For many, the next step in the photography process is editing. Keeping the color space consistent throughout the editing process is the best way to ensure consistent and accurate colors. Although no monitors can even display the full Pro Photo RGB range, editing in Pro Photo RGB is still recommended. As mentioned, this allows you to squeeze the most out of your files, which, for most of us, is a good thing. It is important to note that you will need to use 16-bit files when editing using Pro Photo RGB, as 8-bit files will result in posterization (pixelated colors).
There are some exceptions to this, of course. First, using Pro Photo RGB does require a good understanding of color. For those who want to avoid getting too into the weeds, Pro Photo RGB may be overkill and complicate things more than necessary. If you are a casual photographer shooting for fun and don’t care about any future applications of your photographs, Adobe RGB will be plenty.
The other caveat is for JPEG shooters. Those who shoot JPEG will be importing files in either sRGB or Adobe RGB. While certain programs allow you to convert to a wider color space, you won’t actually get any more color out of your images from what you captured. So, if you shot in Adobe RGB, it would be best to edit in Adobe RGB.
What Color Space is Best for Printing?
After the editing process, printing is one destination for some photos. Color space is especially critical when printing, as the wrong color space can produce drastically different results from how you edited the image. If you drop ship your work (shipping directly to clients from a printing company without seeing the prints first), that can be a huge issue.
Most commercial printing companies rely on the sRGB color space. This includes budget options like Walmart or Costco. If you opt for a more professional printer, such as White House Custom Color, you can take advantage of the wider Adobe RGB. The same is true of printers you buy for your home; budget options will likely only support sRGB, while photography-specific printers may provide support for Adobe RGB and beyond.
The key to printing your images with accurate color is to verify the color space the printer supports. Most companies will offer that information in the FAQs. If you can’t find that information, sRGB is the safe bet. No matter what, though, be sure to have a color space embedded in the file, as without that, one will be assigned to it, and that change can cause inaccurate colors.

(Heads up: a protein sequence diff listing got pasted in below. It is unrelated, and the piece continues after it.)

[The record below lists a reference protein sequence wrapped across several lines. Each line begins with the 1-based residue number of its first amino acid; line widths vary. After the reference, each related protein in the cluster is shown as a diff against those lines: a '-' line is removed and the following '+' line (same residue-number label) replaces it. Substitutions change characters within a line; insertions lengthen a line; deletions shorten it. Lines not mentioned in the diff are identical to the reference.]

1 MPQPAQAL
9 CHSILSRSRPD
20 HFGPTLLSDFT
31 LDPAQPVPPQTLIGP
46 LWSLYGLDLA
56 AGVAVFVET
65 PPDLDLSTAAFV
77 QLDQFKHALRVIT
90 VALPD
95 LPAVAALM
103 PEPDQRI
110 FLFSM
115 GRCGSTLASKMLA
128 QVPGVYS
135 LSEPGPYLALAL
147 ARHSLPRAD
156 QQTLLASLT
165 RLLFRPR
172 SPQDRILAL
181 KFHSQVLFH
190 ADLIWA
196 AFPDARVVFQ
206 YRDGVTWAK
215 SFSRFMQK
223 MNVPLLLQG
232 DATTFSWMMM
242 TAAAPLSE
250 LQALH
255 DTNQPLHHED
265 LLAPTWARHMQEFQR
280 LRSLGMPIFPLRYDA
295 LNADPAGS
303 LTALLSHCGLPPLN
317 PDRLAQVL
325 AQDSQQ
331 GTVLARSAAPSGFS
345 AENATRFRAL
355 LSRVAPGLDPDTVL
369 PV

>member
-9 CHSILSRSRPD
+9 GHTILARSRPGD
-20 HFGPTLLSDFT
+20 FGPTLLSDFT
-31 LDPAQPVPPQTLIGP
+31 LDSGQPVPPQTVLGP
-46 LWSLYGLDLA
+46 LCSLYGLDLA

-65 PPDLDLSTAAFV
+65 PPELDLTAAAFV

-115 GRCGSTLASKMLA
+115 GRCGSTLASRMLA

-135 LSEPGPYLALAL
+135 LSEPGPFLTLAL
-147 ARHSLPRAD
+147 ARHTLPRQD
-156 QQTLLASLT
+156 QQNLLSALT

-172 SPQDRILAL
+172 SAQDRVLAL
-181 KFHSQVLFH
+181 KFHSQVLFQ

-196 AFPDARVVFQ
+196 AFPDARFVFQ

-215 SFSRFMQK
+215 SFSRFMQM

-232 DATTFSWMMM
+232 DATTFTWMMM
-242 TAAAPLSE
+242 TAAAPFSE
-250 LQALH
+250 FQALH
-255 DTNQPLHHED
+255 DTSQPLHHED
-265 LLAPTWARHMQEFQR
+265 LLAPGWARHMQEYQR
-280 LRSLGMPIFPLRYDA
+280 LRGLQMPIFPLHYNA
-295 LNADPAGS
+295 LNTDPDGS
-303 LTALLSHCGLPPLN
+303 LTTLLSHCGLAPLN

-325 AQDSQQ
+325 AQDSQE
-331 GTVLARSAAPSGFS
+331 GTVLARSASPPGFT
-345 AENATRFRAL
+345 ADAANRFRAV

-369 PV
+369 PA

What Color Space Is Best for Online Use?
While the other steps of the process all had various answers regarding the best color space, the best color space for photographs posted to the web is much more straightforward. Most websites and apps only support sRGB. As a result, if you are posting online or to apps like Instagram, be sure to convert your files to sRGB (after editing).
How to Assign or Change a Color Space
Now that you know that you will, at some point, need to either assign or change the color space of your photos, it’s important to understand how to do that. Of course, this depends on the editing program you use. Lightroom automatically assigns RAW files to the Pro Photo RGB profile. That default setting cannot be changed. However, if you use Adobe Photoshop, you have other options, and the default may not be what you want. You’ll need to open the Camera Raw Preferences menu (either via Photoshop or Bridge), and under the Workflow tab, select which color space you want.
Before converting to a lower color space, we always recommend saving a file at the widest color space available to have it as a backup should you want to re-edit down the road. For Photoshop users, it’s worth noting that you should convert flattened images without layers (or convert files that won’t have layers anyway). Converting to a different profile can change the layers’ transparency, blending modes, and styles, significantly altering the look of the image.
When you decide on the appropriate color space for how you’ll be using the photo, it’s time to convert. In Photoshop, there are a few options. If you are exporting the files for web use, you can check a box in the Save for Web (Legacy) menu to convert to sRGB.
If you want to change the color space before saving a JPEG file (which is the likely choice for printing), you’ll need to navigate to Edit > Convert to Profile. There, you can choose which color space you want. You may also notice an “Assign Profile” option in the edit menu. That option is only for files that do not already have a color space assigned. Be sure to use the Convert to Profile option if you are changing from one color space to another. Then, when saving the file, ensure that the “Embed Color Profile” box is checked to actually save the color space to the file info.
Practical Color Space Advice for Photographers
Color space information can get extremely complicated and confusing if you want to get into the weeds. But that isn’t necessary for most. The general rule of thumb is to take and edit photos using the widest color space available on your device or program. For images headed to the web, convert files to sRGB. If you are printing your photographs, you’ll likely use either sRGB or Adobe RGB, but be sure to verify which color space the printer uses first.